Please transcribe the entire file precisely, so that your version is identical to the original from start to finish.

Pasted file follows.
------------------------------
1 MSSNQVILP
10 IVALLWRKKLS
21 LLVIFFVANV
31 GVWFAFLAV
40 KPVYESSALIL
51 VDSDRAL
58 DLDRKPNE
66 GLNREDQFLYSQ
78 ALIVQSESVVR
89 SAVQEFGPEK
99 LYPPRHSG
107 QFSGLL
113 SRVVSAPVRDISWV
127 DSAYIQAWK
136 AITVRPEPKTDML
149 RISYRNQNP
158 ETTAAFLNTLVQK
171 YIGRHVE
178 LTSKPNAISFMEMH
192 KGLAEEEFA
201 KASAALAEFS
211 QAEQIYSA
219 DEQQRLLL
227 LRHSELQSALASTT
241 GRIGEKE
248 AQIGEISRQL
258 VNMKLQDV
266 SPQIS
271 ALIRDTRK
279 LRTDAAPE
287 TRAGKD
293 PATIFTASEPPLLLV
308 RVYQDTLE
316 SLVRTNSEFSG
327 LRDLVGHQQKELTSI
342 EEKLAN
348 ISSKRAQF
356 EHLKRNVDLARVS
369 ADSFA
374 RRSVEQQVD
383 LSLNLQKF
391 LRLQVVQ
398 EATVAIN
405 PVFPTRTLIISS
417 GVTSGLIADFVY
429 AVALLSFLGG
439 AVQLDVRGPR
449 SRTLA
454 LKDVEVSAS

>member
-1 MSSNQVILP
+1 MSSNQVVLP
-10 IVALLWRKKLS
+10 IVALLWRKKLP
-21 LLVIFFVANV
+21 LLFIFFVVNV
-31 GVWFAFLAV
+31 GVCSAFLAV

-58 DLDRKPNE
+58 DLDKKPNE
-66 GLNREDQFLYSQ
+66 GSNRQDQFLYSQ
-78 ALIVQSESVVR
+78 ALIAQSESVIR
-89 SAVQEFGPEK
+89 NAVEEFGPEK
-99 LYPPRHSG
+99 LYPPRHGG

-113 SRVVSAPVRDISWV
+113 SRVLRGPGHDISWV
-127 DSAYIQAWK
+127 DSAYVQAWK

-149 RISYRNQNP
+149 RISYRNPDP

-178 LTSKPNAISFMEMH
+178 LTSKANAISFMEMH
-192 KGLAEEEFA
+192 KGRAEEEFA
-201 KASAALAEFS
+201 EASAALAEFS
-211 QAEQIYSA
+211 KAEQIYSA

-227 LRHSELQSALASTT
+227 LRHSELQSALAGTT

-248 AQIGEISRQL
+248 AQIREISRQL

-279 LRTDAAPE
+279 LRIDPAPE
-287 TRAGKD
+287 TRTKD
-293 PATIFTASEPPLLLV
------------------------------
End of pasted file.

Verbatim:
1 MSSNQVILP
10 IVALLWRKKLS
21 LLVIFFVANV
31 GVWFAFLAV
40 KPVYESSALIL
51 VDSDRAL
58 DLDRKPNE
66 GLNREDQFLYSQ
78 ALIVQSESVVR
89 SAVQEFGPEK
99 LYPPRHSG
107 QFSGLL
113 SRVVSAPVRDISWV
127 DSAYIQAWK
136 AITVRPEPKTDML
149 RISYRNQNP
158 ETTAAFLNTLVQK
171 YIGRHVE
178 LTSKPNAISFMEMH
192 KGLAEEEFA
201 KASAALAEFS
211 QAEQIYSA
219 DEQQRLLL
227 LRHSELQSALASTT
241 GRIGEKE
248 AQIGEISRQL
258 VNMKLQDV
266 SPQIS
271 ALIRDTRK
279 LRTDAAPE
287 TRAGKD
293 PATIFTASEPPLLLV
308 RVYQDTLE
316 SLVRTNSEFSG
327 LRDLVGHQQKELTSI
342 EEKLAN
348 ISSKRAQF
356 EHLKRNVDLARVS
369 ADSFA
374 RRSVEQQVD
383 LSLNLQKF
391 LRLQVVQ
398 EATVAIN
405 PVFPTRTLIISS
417 GVTSGLIADFVY
429 AVALLSFLGG
439 AVQLDVRGPR
449 SRTLA
454 LKDVEVSAS

>member
-1 MSSNQVILP
+1 MSSNQVVLP
-10 IVALLWRKKLS
+10 IVALLWRKKLP
-21 LLVIFFVANV
+21 LLFIFFVVNV
-31 GVWFAFLAV
+31 GVCSAFLAV

-58 DLDRKPNE
+58 DLDKKPNE
-66 GLNREDQFLYSQ
+66 GSNRQDQFLYSQ
-78 ALIVQSESVVR
+78 ALIAQSESVIR
-89 SAVQEFGPEK
+89 NAVEEFGPEK
-99 LYPPRHSG
+99 LYPPRHGG

-113 SRVVSAPVRDISWV
+113 SRVLRGPGHDISWV
-127 DSAYIQAWK
+127 DSAYVQAWK

-149 RISYRNQNP
+149 RISYRNPDP

-178 LTSKPNAISFMEMH
+178 LTSKANAISFMEMH
-192 KGLAEEEFA
+192 KGRAEEEFA
-201 KASAALAEFS
+201 EASAALAEFS
-211 QAEQIYSA
+211 KAEQIYSA

-227 LRHSELQSALASTT
+227 LRHSELQSALAGTT

-248 AQIGEISRQL
+248 AQIREISRQL

-279 LRTDAAPE
+279 LRIDPAPE
-287 TRAGKD
+287 TRTKD
-293 PATIFTASEPPLLLV